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Simpson  L, Lee  EK, Hott  BJ, Vega  DJ, Book  WM.  Long-term results of angioplasty vs stenting in cardiac transplant recipients with allograft vasculopathy.   J Heart Lung Transplant. 2005;24(9):1211-1217. doi:10.1016/j.healun.2004.10.005PubMedGoogle ScholarCrossref
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Bonow  RO, Masoudi  FA, Rumsfeld  JS,  et al; American College of Cardiology; American Heart Association Task Force on Performance Measures.  ACC/AHA classification of care metrics: performance measures and quality metrics: a report of the American College of Cardiology/American Heart Association Task Force on Performance Measures.   J Am Coll Cardiol. 2008;52(24):2113-2117. doi:10.1016/j.jacc.2008.10.014PubMedGoogle ScholarCrossref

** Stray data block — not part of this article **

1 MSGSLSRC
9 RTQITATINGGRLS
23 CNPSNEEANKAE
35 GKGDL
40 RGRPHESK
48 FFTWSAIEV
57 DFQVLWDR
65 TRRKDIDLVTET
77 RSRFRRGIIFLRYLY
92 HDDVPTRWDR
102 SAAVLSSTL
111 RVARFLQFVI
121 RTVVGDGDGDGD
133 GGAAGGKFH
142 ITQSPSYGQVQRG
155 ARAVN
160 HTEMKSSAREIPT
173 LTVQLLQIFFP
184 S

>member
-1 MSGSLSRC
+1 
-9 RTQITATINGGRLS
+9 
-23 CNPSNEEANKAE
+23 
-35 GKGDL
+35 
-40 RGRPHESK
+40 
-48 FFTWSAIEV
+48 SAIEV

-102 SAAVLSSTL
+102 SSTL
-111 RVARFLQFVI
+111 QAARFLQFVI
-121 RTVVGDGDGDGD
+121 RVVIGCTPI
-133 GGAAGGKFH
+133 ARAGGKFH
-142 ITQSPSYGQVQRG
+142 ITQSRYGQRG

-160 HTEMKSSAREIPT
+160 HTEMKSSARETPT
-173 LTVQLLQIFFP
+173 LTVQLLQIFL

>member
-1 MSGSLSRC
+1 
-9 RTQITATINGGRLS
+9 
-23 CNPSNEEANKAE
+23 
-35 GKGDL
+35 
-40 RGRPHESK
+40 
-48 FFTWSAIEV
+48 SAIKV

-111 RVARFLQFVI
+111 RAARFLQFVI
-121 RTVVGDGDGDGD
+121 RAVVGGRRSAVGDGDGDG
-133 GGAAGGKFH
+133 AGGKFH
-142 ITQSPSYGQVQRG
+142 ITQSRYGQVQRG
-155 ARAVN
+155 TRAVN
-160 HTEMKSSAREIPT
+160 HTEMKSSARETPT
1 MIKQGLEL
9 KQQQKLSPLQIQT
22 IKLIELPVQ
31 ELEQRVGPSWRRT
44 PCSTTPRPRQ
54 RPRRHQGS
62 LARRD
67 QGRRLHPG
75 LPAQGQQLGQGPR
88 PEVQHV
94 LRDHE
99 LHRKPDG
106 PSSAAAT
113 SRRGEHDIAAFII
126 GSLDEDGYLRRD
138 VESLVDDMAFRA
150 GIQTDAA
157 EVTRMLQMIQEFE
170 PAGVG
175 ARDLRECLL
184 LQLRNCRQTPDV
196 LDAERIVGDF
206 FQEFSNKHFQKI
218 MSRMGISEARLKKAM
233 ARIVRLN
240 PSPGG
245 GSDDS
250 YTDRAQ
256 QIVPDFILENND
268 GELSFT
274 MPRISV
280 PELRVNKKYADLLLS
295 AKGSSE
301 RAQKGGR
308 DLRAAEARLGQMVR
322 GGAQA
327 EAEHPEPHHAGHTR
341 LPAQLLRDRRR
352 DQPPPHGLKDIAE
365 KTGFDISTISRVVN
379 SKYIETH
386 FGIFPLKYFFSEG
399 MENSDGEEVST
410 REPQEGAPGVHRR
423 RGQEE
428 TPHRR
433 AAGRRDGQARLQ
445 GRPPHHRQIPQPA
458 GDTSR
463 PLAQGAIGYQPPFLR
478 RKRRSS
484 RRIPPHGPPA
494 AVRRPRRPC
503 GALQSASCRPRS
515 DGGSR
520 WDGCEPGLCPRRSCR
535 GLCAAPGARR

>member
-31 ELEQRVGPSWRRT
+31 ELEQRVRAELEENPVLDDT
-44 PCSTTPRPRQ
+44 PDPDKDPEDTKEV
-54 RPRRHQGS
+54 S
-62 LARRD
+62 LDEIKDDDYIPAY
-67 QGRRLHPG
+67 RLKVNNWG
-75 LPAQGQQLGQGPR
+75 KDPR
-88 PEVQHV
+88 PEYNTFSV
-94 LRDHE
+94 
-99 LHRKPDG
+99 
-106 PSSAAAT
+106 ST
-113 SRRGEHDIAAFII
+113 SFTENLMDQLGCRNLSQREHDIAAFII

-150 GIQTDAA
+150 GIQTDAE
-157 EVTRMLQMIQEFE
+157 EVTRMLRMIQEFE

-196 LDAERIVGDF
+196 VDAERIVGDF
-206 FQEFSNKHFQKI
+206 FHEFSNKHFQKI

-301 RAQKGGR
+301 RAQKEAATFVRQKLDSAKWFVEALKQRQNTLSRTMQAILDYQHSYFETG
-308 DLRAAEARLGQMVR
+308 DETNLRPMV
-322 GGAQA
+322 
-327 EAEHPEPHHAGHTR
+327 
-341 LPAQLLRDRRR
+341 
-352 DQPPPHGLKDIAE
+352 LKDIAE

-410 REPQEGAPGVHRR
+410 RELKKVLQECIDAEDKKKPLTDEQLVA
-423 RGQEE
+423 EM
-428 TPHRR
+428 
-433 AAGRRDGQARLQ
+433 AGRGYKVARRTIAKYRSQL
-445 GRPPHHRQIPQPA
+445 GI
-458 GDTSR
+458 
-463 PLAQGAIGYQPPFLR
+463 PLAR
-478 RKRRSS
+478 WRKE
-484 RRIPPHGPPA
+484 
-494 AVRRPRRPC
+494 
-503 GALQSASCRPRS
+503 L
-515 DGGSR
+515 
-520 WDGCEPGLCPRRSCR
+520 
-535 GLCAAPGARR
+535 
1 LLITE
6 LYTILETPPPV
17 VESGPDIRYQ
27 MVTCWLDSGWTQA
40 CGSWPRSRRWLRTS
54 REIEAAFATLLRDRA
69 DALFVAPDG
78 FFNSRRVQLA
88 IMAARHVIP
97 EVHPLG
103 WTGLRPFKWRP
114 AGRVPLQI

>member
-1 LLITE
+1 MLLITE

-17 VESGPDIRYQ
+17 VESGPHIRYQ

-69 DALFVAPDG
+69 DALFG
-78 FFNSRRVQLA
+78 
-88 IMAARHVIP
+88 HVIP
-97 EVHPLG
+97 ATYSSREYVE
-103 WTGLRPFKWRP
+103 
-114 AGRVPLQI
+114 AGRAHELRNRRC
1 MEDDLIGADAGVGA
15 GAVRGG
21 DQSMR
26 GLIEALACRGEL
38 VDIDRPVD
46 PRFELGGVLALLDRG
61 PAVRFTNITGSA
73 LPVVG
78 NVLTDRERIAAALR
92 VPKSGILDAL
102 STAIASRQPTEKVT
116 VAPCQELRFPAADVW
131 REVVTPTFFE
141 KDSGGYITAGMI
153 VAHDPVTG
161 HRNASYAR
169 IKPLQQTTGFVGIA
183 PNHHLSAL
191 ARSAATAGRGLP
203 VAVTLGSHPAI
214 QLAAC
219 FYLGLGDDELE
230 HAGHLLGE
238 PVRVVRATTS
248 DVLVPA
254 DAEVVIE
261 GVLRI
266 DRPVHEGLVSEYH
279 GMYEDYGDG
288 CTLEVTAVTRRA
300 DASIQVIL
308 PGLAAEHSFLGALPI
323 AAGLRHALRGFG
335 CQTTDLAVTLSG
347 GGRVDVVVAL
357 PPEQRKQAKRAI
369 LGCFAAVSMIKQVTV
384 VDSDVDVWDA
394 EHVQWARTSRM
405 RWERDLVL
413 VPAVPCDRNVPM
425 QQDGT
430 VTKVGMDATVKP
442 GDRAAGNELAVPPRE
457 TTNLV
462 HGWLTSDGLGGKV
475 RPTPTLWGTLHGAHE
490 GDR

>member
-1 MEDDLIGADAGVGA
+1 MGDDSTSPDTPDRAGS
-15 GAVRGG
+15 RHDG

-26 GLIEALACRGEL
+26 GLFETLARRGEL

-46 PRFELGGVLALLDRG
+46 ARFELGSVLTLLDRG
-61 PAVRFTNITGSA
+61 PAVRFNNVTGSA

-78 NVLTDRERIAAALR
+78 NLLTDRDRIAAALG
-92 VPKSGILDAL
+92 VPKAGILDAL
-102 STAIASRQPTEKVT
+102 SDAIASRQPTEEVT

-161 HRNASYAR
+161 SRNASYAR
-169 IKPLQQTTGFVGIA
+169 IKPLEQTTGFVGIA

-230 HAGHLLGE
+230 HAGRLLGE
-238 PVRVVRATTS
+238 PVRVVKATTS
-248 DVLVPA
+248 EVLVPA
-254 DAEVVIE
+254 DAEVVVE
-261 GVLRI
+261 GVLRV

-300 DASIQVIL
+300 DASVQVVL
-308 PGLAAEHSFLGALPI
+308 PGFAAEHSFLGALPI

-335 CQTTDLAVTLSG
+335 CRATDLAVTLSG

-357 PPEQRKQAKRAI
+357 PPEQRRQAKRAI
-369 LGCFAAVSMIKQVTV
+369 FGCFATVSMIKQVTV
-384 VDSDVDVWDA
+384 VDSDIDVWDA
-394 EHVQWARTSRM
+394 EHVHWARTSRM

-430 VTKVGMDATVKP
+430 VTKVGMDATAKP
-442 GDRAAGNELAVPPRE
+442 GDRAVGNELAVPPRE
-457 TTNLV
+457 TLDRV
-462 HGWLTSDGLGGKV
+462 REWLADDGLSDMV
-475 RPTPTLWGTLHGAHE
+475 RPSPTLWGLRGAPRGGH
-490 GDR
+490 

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Brush  JE  Jr, Krumholz  HM, Wright  JS,  et al; American College of Cardiology Work Group on Pay for Performance (A Joint Working Group of the ACC Quality Strategic Direction Committee and the ACC Advocacy Committee).  American College of Cardiology 2006 principles to guide physician pay-for-performance programs: a report of the American College of Cardiology Work Group on Pay for Performance (a joint working group of the ACC Quality Strategic Direction Committee and the ACC Advocacy Committee).   J Am Coll Cardiol. 2006;48(12):2603-2609. doi:10.1016/j.jacc.2006.10.046PubMedGoogle ScholarCrossref